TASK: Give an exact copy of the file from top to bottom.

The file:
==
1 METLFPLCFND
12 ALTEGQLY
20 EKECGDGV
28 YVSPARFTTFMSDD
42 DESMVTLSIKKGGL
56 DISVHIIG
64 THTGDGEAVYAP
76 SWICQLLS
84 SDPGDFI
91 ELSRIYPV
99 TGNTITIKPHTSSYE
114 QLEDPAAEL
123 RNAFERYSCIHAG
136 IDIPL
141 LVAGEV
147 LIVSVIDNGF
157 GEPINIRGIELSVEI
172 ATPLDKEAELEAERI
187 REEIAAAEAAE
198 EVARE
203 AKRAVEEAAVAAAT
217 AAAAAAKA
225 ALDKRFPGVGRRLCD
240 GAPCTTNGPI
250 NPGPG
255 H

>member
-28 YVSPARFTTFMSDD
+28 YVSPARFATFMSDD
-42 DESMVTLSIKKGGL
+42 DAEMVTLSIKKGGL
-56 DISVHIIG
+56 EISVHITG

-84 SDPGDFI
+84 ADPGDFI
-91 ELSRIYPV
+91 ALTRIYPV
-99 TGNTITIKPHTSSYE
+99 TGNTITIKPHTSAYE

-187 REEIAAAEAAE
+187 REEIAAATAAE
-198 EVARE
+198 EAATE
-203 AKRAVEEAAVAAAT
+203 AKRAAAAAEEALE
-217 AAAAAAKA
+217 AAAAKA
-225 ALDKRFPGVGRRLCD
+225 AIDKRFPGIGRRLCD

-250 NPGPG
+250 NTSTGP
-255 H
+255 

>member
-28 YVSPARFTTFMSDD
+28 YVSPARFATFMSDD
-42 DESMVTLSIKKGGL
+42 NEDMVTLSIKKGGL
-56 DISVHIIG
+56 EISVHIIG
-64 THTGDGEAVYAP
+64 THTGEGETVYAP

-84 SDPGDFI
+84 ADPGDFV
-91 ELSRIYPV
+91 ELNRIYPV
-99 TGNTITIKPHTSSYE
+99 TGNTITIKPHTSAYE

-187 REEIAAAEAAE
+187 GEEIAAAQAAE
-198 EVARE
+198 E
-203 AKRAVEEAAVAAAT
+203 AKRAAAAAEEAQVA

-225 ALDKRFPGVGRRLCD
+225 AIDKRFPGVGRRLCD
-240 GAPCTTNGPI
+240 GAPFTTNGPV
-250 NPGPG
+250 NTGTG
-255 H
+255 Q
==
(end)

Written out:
1 METLFPLCFND
12 ALTEGQLY
20 EKECGDGV
28 YVSPARFTTFMSDD
42 DESMVTLSIKKGGL
56 DISVHIIG
64 THTGDGEAVYAP
76 SWICQLLS
84 SDPGDFI
91 ELSRIYPV
99 TGNTITIKPHTSSYE
114 QLEDPAAEL
123 RNAFERYSCIHAG
136 IDIPL
141 LVAGEV
147 LIVSVIDNGF
157 GEPINIRGIELSVEI
172 ATPLDKEAELEAERI
187 REEIAAAEAAE
198 EVARE
203 AKRAVEEAAVAAAT
217 AAAAAAKA
225 ALDKRFPGVGRRLCD
240 GAPCTTNGPI
250 NPGPG
255 H

>member
-28 YVSPARFTTFMSDD
+28 YVSPARFATFMSDD
-42 DESMVTLSIKKGGL
+42 DAEMVTLSIKKGGL
-56 DISVHIIG
+56 EISVHITG

-84 SDPGDFI
+84 ADPGDFI
-91 ELSRIYPV
+91 ALTRIYPV
-99 TGNTITIKPHTSSYE
+99 TGNTITIKPHTSAYE

-187 REEIAAAEAAE
+187 REEIAAATAAE
-198 EVARE
+198 EAATE
-203 AKRAVEEAAVAAAT
+203 AKRAAAAAEEALE
-217 AAAAAAKA
+217 AAAAKA
-225 ALDKRFPGVGRRLCD
+225 AIDKRFPGIGRRLCD

-250 NPGPG
+250 NTSTGP
-255 H
+255 

>member
-28 YVSPARFTTFMSDD
+28 YVSPARFATFMSDD
-42 DESMVTLSIKKGGL
+42 NEDMVTLSIKKGGL
-56 DISVHIIG
+56 EISVHIIG
-64 THTGDGEAVYAP
+64 THTGEGETVYAP

-84 SDPGDFI
+84 ADPGDFV
-91 ELSRIYPV
+91 ELNRIYPV
-99 TGNTITIKPHTSSYE
+99 TGNTITIKPHTSAYE

-187 REEIAAAEAAE
+187 GEEIAAAQAAE
-198 EVARE
+198 E
-203 AKRAVEEAAVAAAT
+203 AKRAAAAAEEAQVA

-225 ALDKRFPGVGRRLCD
+225 AIDKRFPGVGRRLCD
-240 GAPCTTNGPI
+240 GAPFTTNGPV
-250 NPGPG
+250 NTGTG
-255 H
+255 Q